Finding Buried Treasure: Using Your Keyword Report for Optimization
I realized the other day that I have been giving incomplete
advice. I have been recommending to our clients that they optimize their
campaigns by using their keyword reports to see the terms that have received searches
and use this to “mine” for negative keywords. The mistake I was making was that
I wasn’t showing our users how to go about doing that.
Today, I’ll show you where to access this information in
your account, and how to comb through your data to find opportunities for
keywords and for negative keywords.
To find the report, go to the reports tab in your account:
Next, look for Keyword Report on the page. Click on the
keyword to enter.
This is a campaign for a site that sells events tickets. As
you can see, there is some activity as well as conversions.
However, there is a large spend occurring, which indicates
that there is opportunity to improve the campaign. Also, you can see there are underlined
keywords that may be too untargeted to be helpful. Let’s now use this report to
make those improvements.
The keywords that have received clicks in your campaign will
contain a detailed keyword report. Find this by clicking on each keyword.
Let’s click on “concert ticket.” As you can see, there is
now a column for the searched term. This shows the actual term that was
connected to your keyword.
This is significant because you can determine how targeted
your keyword is, as well as the types of phrases that your visitors are using
to perform a search. You may find some new alternative keywords to add to your campaign.
You know that it’s being used by searchers, so why not use it for your own
I’ve pointed out two examples: “buying concert ticket” and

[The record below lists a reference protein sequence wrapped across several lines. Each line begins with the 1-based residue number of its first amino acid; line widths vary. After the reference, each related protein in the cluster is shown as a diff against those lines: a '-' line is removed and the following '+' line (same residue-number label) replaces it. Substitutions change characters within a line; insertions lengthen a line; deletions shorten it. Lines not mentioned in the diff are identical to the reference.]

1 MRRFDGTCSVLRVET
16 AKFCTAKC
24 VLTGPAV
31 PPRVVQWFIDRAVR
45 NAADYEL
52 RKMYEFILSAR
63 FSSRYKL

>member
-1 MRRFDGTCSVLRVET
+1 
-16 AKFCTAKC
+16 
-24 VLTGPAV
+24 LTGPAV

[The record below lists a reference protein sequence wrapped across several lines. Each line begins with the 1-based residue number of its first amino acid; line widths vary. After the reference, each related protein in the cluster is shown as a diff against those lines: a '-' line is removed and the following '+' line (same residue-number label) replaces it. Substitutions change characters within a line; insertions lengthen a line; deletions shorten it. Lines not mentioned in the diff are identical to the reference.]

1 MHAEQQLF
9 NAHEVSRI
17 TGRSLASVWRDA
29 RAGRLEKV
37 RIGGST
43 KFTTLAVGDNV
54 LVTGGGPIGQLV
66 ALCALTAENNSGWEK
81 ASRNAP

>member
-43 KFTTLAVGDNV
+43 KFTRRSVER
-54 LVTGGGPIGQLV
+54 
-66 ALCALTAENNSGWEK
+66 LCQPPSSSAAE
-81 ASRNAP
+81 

“buy concert ticket.” I saw this as a repeating pattern in this report, so I
surmised that these might be useful. I then took these and implanted them into
our Keyword Suggestion tool to assess if they supply any traffic. It turns out
that these together received an estimated 100,000 searches in the last month. I
then suggested that the advertiser add these to their campaign as a way to
capture more traffic.
Another good use of the report is to find options for
negative keywords. Comb through your clicks by keyword to see how relevant your
searches are. Here’s an example. This person bid upon the keyword “carrie
underwood.” Here are some of the searches received.
As you can see, these aren’t relevant to their content. If
they still wish to bid on this keyword, they should consider adding terms like
‘bikini” and “married” to their negative keyword list. They could also change
their keyword match to exact or phrase match, or delete the keyword altogether.
The advantage of doing this is to refine your keywords and
control your spending. Negative keywords should be added at the same time as
your regular keywords. This will head off any extraneous spending you might
incur through your keyword strategy.
These are some of the ways that the keyword report can help
you develop and target your ads. Start using these techniques today.